By Yan Naung Oak, Phandeeyar
This is an abridged version of a module for an extractives data training online course that will be featured on School of Data’s website.
Extractives data comes from a wide array of sources. It’s the job of the person working with this data to extract, combine, analyse and communicate it. That’s where data visualisation comes in. If you have a basic grasp of working with data, you are probably familiar with basic chart types that are used in data visualisation.
There are many online resources which list taxonomies of data visualisation types and guides you to choosing the appropriate tool and type of data to be used with each type of visualisation. Datavizcatalogue.com and Datavizproject.com are great examples of taxonomy sites. Dataviz.tools is a very useful site that catalogs all the different tools available for data visualisation. The Financial Times’ Visual Vocabulary chart provides a handy guide to match data types to visualisation types.
When we are working with data from the extractives sector, we often find that there is a need to communicate “flows”. According to FT’s visual vocabulary chart, sometimes we need to “Show the reader volumes or intensity of movement between two or more states or conditions. These might be logical sequences or geographical locations”. Examples of flows in extractives data include:
In this module, we will create visualisations of the first of those examples, and the we will use data about the global uranium industry to demonstrate how to prepare data and create these visualisations.
We will be using a free-to-use online tool called RAW. RAW is designed to create highly customizable, static visualisations (i.e. not interactive) that provides the functionality to easily create interesting visualisation types that many off-the-shelf tools usually do not provide.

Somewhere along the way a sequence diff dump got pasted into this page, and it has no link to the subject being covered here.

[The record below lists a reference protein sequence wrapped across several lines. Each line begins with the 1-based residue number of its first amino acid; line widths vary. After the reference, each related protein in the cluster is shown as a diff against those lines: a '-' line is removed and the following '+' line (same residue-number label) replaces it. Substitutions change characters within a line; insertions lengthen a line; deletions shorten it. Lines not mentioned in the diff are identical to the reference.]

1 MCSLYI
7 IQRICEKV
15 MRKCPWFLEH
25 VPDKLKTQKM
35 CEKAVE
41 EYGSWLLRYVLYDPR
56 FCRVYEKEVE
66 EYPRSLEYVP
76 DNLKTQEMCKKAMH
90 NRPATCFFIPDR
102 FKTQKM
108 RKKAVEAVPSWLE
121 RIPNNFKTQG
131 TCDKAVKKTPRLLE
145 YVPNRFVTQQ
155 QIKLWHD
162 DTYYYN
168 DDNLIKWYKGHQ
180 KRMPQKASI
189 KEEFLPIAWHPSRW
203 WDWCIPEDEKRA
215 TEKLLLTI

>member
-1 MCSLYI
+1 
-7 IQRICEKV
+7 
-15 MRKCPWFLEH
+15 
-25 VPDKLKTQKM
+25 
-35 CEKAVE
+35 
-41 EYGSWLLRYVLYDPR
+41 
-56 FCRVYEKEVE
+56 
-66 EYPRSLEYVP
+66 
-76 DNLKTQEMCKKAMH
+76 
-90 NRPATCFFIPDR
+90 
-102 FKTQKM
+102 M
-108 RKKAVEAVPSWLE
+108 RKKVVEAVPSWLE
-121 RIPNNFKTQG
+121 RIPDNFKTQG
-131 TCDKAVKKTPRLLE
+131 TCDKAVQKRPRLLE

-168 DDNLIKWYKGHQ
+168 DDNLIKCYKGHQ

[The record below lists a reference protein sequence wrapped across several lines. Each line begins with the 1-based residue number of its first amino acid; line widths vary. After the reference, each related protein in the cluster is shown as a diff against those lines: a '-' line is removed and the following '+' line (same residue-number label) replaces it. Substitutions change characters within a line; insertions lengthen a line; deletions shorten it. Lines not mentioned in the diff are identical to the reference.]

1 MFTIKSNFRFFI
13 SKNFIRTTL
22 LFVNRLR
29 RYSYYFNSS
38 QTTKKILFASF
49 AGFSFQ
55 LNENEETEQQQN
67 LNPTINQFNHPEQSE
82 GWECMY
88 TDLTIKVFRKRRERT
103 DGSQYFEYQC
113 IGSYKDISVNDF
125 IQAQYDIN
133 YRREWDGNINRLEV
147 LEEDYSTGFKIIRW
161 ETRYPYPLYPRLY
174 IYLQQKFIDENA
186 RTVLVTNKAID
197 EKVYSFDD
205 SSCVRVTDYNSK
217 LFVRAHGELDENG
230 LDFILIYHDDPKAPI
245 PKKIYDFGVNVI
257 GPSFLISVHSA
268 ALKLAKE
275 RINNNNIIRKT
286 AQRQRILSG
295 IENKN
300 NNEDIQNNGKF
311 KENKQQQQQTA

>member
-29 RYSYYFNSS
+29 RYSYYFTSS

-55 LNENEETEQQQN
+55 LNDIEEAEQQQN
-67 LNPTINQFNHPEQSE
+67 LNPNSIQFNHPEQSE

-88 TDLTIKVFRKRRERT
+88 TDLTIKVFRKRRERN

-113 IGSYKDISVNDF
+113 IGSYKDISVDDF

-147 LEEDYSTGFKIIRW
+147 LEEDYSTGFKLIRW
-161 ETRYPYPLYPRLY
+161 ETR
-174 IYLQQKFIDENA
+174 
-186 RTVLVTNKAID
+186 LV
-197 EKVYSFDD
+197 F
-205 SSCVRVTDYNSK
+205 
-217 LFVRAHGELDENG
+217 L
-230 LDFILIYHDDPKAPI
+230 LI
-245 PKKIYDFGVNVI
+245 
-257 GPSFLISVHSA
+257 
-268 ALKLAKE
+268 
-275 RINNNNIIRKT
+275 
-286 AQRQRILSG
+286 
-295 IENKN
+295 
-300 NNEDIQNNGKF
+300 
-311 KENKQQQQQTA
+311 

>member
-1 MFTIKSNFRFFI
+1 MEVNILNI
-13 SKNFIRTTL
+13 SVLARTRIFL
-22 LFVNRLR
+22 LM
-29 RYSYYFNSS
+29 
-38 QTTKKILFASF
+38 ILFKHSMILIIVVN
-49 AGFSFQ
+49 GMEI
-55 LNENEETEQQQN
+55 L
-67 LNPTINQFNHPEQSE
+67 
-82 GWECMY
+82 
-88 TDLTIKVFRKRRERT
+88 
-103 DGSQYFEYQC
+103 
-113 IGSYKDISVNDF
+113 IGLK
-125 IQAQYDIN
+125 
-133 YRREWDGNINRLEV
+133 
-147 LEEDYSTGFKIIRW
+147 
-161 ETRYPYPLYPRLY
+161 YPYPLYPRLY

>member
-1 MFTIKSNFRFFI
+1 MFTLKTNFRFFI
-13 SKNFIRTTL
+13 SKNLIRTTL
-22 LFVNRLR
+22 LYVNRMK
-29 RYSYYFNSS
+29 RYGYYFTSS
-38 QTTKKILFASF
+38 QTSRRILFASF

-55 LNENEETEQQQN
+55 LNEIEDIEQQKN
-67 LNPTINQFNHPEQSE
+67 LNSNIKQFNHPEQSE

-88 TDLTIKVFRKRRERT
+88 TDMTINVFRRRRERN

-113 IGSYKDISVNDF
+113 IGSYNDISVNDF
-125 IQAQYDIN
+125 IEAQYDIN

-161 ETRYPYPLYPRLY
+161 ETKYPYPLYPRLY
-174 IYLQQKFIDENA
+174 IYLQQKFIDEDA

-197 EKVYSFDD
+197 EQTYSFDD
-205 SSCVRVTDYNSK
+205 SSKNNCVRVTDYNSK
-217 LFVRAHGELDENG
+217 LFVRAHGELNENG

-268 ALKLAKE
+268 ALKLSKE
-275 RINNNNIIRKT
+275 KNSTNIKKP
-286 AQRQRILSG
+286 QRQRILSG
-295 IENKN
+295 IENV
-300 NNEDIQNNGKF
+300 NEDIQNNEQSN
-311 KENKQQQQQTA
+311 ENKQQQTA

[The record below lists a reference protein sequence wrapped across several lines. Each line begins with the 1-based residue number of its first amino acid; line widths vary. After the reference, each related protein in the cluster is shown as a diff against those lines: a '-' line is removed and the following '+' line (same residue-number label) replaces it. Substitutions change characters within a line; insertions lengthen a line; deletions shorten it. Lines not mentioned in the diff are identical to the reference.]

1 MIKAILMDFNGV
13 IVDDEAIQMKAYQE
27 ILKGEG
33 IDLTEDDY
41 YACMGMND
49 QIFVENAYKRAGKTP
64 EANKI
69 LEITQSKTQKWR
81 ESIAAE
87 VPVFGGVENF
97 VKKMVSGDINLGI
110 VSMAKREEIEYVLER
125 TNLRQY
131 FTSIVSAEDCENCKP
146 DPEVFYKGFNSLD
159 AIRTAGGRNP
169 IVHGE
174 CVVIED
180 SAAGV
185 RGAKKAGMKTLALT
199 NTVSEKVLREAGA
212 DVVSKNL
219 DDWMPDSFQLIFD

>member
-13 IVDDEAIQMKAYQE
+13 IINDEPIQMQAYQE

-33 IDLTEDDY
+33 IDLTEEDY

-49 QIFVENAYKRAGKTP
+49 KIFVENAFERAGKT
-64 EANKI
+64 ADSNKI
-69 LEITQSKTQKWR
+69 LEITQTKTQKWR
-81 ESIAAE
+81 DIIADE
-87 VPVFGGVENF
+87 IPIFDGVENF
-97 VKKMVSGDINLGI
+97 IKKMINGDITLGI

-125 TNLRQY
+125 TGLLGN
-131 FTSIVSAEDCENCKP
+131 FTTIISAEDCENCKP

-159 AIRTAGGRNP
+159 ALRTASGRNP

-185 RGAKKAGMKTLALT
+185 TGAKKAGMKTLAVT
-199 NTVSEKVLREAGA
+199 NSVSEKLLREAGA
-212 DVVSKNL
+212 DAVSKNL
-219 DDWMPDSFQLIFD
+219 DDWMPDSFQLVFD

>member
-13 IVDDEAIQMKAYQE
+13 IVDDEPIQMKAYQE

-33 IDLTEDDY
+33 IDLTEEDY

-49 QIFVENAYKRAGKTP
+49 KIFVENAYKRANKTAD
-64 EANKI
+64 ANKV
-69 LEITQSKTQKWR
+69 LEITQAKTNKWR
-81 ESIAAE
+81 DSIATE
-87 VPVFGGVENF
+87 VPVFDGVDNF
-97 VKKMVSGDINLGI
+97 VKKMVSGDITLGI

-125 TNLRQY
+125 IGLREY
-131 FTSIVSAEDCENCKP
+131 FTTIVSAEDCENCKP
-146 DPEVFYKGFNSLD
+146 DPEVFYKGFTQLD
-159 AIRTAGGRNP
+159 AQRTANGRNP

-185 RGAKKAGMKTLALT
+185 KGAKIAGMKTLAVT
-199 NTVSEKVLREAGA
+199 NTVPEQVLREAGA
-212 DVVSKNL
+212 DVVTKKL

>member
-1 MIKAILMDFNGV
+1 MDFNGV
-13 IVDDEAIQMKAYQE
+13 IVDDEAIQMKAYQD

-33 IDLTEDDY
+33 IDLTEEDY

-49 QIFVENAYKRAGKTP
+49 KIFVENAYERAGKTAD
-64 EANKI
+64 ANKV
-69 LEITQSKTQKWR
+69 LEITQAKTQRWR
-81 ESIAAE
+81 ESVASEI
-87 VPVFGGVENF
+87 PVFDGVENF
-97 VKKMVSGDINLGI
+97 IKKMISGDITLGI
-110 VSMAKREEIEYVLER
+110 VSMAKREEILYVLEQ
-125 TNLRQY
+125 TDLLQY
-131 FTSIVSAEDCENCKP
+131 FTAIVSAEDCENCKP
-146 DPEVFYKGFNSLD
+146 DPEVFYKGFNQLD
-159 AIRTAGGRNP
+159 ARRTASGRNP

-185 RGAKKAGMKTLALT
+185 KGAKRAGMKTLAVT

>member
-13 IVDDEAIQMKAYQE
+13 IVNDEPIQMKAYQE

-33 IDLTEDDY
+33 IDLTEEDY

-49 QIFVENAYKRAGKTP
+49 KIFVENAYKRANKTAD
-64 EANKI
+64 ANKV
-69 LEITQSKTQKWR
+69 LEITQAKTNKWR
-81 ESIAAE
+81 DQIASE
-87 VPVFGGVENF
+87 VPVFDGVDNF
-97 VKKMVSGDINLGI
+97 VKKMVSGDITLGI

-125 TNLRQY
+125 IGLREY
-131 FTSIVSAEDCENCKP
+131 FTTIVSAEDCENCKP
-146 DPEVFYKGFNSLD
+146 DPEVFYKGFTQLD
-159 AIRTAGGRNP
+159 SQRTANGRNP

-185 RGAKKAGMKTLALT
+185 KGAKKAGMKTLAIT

RAW is an especially useful tool for designers because it lets you export visualisations as SVG files which can be further edited using vector graphics software such as Illustrator. You can check out some of the beautiful visualizations that are created using RAW in the gallery section of their website.
For developers, RAW offers a lot of customizability too. It is completely open source, and is build on top of D3.js, which is the most popular web data visualisation framework. If you’re ambitious and know a bit of D3, you can even add your own new chart types to RAW.
If you’re sold on how awesome RAW is, great! Let’s get started.
Sankey Diagram of Revenue Flows
The first kind of chart we will make is a sankey diagram that shows the revenue flows to government from the extractives sector as presented in an EITI report. Specifically, we will look at the revenue flows reported in Kazakhstan’s 2014 EITI report. “Wait, I thought we were going to focus on data from the uranium industry? What’s that got to do with Kazakhstan?” I hear you ask. Stay tuned, you will see why in the next section.
You can access the PDF file of the report from the global EITI website here, or from the google drive from the data section of the EITI website. We are specifically interested in this table on page 61 of the report:
We can use Tabula to extract the report. After a bit of manual cleaning, we can get a table in Excel or Google Sheets that looks like this:
The first 3 rows of data are directly from the PDF table’s first five rows of data (excluding the share of total as % row). The last row “Non-Extractive Receipts”, is calculated with a simple formula, the “Tax Receipts Total” row minus the sum of the “Oil and Gas Receipts” and “Mining Receipts” rows.
Let’s look at what the column names mean:
We have to always remember the context behind the data we are trying to visualise. Especially in the extractives sector, the data is very complicated and tied up with the individual country and/or company’s policies. In Kazakhstan’s case, the total receipts are broken down into state budget and the national fund. The state budget is then broken into the republican budget and the local budget. In addition to that, there is also a special tax that companies in the oil sector have to pay that is not included in the state budget but included in the national fund. Writing it all out in text makes it sound quite confusing, and that’s why we’re visualising it in the first place.